On the other hand... In today's world, where "you should have nothing to hide", deviating from the norm may cause inquiries by LEA... :Not-Amused:;):Cool:

hahaha you are just making me feel terrible! i am in search of VPNs who don't keep logs i mean atleast they should have enough integrity of not keeping logs if they are claiming it in their Privacy Policy! and allow bitcoing payments :) I came across few research on hiding your ip is possible (https://www.usavpn.com/how-to-hide-ip-address/) either with vpn or dedicated ip through vpn providers

i tried opera once i didnot like it much! as fiding extensions was never easy on it lol :Smirk:
and the other fact about opera is that it only holds about 1-2% of the overall market share of browsers today, which means when 99 out of 100 people are using something else, so i wanna stay with majority :D:Evil:

Cr00zng
03-28-2017, 02:55 PM
hahaha you are just making me feel terrible!
That was not my intent, sorry, but there's more...:Evil:


i am in search of VPNs who don't keep logs i mean atleast they should have enough integrity of not keeping logs if they are claiming it in their Privacy Policy! and allow bitcoing payments :) I came across few research on hiding your ip is possible (https://www.usavpn.com/how-to-hide-ip-address/) either with vpn or dedicated ip through vpn providers
Yes, there are VPN services for a fee that promise what you need to hear. In my view, the free one is just as good, but each of its own...

Apple, Google, Microsoft, etc., have their "Privacy Policies", but it doesn't mean much, it never did. Nowadays, the OS and apps all have built-in "call home features" that can negate the need to intercept your VPN connection in traffic. The OS built-in "telemetry" runs with system level access and some of the apps, especially security apps like antivirus, do as well. For these "features" the plain-text is available prior to being encrypted by SSL/VPN, etc., and sent over the network...


i tried opera once i didnot like it much! as fiding extensions was never easy on it lol :Smirk:
and the other fact about opera is that it only holds about 1-2% of the overall market share of browsers today, which means when 99 out of 100 people are using something else, so i wanna stay with majority :D:Evil:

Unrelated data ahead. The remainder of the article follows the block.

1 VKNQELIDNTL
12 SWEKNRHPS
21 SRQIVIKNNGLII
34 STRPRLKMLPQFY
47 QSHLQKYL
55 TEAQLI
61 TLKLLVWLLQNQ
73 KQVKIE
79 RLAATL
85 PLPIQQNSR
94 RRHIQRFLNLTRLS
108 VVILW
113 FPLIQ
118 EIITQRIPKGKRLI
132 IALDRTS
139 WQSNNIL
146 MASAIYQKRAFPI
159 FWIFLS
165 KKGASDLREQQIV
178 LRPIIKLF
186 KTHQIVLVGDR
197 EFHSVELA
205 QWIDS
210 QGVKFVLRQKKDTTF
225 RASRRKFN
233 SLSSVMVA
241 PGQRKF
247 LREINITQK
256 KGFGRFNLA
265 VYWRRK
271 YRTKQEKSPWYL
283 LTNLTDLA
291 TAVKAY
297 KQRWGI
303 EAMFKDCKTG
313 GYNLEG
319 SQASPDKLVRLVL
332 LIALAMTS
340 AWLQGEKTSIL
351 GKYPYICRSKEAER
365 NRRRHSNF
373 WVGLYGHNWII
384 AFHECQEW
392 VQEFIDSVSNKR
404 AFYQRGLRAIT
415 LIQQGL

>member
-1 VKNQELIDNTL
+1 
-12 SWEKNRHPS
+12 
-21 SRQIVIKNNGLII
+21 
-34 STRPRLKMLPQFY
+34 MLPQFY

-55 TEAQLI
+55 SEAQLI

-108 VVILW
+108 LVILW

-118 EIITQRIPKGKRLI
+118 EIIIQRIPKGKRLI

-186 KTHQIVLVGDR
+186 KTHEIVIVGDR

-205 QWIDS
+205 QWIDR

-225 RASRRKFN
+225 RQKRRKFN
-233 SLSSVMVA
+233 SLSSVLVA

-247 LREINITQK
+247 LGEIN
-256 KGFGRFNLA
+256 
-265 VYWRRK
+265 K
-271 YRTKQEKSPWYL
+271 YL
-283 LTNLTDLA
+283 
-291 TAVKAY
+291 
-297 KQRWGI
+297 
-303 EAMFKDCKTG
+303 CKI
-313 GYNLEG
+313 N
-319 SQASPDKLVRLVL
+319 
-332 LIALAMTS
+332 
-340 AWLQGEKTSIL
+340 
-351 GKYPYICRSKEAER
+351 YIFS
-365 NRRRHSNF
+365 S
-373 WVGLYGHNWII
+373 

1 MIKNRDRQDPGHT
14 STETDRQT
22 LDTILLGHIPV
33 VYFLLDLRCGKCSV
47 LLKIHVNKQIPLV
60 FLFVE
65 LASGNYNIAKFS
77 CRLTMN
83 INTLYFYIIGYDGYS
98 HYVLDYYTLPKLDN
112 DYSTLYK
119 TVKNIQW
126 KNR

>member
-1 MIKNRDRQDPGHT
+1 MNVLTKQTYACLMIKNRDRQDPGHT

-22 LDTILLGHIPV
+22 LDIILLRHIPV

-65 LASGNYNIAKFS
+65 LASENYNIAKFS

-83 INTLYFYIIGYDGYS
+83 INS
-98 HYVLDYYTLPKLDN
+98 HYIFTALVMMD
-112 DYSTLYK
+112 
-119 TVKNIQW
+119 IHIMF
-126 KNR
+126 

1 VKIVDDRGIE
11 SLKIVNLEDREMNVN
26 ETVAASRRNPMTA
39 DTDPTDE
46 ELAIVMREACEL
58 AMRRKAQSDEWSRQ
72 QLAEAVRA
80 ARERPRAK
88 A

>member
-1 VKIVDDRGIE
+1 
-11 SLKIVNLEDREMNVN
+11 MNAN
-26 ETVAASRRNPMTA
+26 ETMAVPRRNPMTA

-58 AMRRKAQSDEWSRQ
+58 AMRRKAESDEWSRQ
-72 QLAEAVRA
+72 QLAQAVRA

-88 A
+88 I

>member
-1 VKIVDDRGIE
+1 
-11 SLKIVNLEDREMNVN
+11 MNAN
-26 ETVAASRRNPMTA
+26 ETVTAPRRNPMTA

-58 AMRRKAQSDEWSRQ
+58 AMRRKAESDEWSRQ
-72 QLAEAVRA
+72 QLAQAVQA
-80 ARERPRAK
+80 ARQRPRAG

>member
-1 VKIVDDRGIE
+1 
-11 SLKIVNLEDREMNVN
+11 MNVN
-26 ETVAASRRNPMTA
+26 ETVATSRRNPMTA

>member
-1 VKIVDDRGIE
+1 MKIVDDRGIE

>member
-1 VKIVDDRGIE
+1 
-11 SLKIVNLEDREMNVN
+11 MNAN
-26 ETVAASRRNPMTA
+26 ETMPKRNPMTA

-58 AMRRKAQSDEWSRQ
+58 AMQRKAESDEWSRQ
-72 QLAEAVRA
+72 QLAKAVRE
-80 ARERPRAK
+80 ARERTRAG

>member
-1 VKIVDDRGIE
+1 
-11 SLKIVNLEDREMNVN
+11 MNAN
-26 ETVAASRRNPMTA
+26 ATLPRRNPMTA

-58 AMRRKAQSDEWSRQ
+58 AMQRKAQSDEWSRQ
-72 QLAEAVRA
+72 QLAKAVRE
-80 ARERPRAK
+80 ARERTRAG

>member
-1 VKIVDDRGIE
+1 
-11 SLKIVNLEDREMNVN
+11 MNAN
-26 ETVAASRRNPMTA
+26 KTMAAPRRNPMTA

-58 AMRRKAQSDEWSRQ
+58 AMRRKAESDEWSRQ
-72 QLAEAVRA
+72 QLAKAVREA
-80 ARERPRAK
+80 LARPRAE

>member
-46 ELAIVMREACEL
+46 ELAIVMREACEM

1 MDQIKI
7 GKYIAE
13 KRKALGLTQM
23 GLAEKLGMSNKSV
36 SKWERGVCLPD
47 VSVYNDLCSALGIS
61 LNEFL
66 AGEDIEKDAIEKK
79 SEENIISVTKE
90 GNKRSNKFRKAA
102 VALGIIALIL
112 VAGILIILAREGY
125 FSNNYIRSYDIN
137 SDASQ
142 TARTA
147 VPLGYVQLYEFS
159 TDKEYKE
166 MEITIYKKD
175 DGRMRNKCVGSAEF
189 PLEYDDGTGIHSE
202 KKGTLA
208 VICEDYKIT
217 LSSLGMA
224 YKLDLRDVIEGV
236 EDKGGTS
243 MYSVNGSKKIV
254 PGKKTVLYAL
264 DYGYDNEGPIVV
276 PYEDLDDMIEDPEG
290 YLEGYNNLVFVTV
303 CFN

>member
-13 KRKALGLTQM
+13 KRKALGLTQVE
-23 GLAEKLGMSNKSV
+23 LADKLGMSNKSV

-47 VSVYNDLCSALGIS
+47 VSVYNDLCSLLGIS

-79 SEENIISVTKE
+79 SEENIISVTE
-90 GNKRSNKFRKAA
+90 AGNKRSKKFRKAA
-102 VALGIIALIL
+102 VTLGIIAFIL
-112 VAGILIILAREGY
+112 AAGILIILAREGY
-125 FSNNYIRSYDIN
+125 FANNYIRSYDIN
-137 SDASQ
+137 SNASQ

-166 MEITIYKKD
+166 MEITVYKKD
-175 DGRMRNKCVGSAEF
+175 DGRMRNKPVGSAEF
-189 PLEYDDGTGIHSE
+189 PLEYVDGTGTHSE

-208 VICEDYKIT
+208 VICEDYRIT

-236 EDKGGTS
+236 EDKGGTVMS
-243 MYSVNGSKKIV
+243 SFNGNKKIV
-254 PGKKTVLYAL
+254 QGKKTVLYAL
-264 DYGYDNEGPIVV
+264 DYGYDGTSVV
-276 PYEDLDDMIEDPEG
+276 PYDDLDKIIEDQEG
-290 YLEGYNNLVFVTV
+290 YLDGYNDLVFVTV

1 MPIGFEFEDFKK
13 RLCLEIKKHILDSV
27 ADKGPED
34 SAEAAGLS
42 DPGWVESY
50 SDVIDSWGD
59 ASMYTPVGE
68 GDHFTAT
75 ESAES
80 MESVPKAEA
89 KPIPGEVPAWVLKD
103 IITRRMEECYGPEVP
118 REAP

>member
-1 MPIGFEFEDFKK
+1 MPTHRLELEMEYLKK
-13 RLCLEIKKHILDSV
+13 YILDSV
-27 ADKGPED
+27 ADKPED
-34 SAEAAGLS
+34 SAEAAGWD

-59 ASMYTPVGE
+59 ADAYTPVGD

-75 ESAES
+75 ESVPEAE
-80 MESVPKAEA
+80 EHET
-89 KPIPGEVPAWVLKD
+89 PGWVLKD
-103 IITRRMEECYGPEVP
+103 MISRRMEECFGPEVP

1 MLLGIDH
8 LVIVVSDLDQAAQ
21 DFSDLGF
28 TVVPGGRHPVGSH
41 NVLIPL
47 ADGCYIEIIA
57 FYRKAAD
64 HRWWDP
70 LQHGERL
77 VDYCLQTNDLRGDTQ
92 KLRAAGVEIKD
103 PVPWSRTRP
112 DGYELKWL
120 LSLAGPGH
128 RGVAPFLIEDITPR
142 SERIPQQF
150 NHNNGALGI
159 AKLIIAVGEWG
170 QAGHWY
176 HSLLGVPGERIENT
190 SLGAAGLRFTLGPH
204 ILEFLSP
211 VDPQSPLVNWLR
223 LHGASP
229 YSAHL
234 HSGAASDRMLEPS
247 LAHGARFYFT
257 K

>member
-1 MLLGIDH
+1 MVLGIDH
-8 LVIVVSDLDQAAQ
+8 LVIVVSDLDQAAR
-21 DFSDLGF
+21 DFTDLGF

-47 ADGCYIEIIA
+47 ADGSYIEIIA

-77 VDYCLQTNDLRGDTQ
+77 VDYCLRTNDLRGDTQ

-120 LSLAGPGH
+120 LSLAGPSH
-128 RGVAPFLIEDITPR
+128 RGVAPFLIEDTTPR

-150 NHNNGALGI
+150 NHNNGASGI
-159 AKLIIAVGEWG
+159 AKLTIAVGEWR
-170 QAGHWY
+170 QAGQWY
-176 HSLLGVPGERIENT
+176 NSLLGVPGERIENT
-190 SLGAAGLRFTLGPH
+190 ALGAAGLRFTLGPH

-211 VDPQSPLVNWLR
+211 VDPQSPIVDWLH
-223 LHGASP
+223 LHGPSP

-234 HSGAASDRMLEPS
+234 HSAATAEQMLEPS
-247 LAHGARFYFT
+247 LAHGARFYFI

About the market share...

Market share also suggest "mind share"... If "99 out of 100 people are using something", you bet your dupa that hackers will target that "something" the most.;D

I have four browsers on my system and each has a purpose. TOR is for general browsing the web, while Opera is more for forums and such since some forums block TOR access. The standard Firefox/IE/Safari browsers depending on the platform, are used for business related SSL connections. In all cases, DNSCrypt for address lookup...

harryb2448
03-28-2017, 04:15 PM
I have a much safer idea.

Sell your computer and stay off the 'net if you think you can stay in front!

Cr00zng
03-28-2017, 08:11 PM
It's a done deal, the bill is waiting for the President's signature:

https://arstechnica.com/tech-policy/2017/03/for-sale-your-private-browsing-history/

RoseyDreamy
03-29-2017, 06:00 AM
Regarding Opera, since they use the Chrome engine most add-ons and such should work for it as well as most websites, although it isn't lightweight anymore like it was in the past.

Cr00zng
03-29-2017, 08:36 AM
Regarding Opera, since they use the Chrome engine most add-ons and such should work for it as well as most websites, although it isn't lightweight anymore like it was in the past.
My beef with Opera is the constant "call home" built-in feature, that makes it a heavy weight...

When the "opera.exe" started, it calls for the "launcher.exe":


system drive\users\uid\appdata\local\programs\opera\42.0. 2393.94\opera.exe" --type=renderer --alt-high-dpi-setting=96 --system-dpi-setting=96 --primordial-pipe-token"=caxxxxxxxxxxxxxxxxxxxxxxxxxxxxxxxxxx
system drive\users\uid\appdata\local\programs\opera\42.0. 2393.94\opera.exe" --launcher

*- Guess the purpose of the "primordinal-pipe-token"... My guess is telemetry reporting, or tracking in another word.

The launcher on the other hand executes other processes:


system drive\users\uid\appdata\local\programs\opera\42.0. 2393.94\opera_crashreporter.exe" --ran-launcher --crash-reporter-parent-id=1692
system drive\users\uid\appdata\local\programs\opera\42.0. 2393.137\opera_autoupdate.exe" --host --pipeid=oauc_task_pipexxxxxxxxxxxxxxxxxxxxxxxxxxxxx xxxxxx

When the browser closed, the launcher runs the crash reporter and the auto update again, prior to actually closing/exiting the browser.

In all fairness, other browsers, applications, etc., aren't that different from the Opera browser. As posted earlier, all of them have this "feature" of improving end user's experience. Collecting end users' information in the process is just icing on the cake that results in additional revenue sources for the company.

It still bites that the US congress approved the "no privacy for your internet service" bill. Makes you wonder, if it had been intended to increase the profitability of the ISP, or provide quick and hassle-free access to LEOs for checking on your internet activities. My guess is both.... :Confused::Angry: